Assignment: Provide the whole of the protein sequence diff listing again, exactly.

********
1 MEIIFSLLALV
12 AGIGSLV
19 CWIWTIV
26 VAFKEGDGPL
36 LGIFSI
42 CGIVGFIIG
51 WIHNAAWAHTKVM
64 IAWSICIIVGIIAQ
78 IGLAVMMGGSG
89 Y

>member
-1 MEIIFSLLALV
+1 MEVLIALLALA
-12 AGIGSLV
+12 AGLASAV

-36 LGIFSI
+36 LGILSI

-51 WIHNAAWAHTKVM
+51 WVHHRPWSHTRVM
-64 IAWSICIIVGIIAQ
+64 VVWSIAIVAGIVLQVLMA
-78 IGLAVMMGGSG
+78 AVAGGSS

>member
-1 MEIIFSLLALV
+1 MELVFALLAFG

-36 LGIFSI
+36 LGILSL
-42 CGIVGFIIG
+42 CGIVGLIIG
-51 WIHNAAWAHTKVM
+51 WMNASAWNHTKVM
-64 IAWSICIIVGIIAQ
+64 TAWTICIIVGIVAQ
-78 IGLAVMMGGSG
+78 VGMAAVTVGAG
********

1 MEIIFSLLALV
12 AGIGSLV
19 CWIWTIV
26 VAFKEGDGPL
36 LGIFSI
42 CGIVGFIIG
51 WIHNAAWAHTKVM
64 IAWSICIIVGIIAQ
78 IGLAVMMGGSG
89 Y

>member
-1 MEIIFSLLALV
+1 MEVLIALLALA
-12 AGIGSLV
+12 AGLASAV

-36 LGIFSI
+36 LGILSI

-51 WIHNAAWAHTKVM
+51 WVHHRPWSHTRVM
-64 IAWSICIIVGIIAQ
+64 VVWSIAIVAGIVLQVLMA
-78 IGLAVMMGGSG
+78 AVAGGSS

>member
-1 MEIIFSLLALV
+1 MELVFALLAFG

-36 LGIFSI
+36 LGILSL
-42 CGIVGFIIG
+42 CGIVGLIIG
-51 WIHNAAWAHTKVM
+51 WMNASAWNHTKVM
-64 IAWSICIIVGIIAQ
+64 TAWTICIIVGIVAQ
-78 IGLAVMMGGSG
+78 VGMAAVTVGAG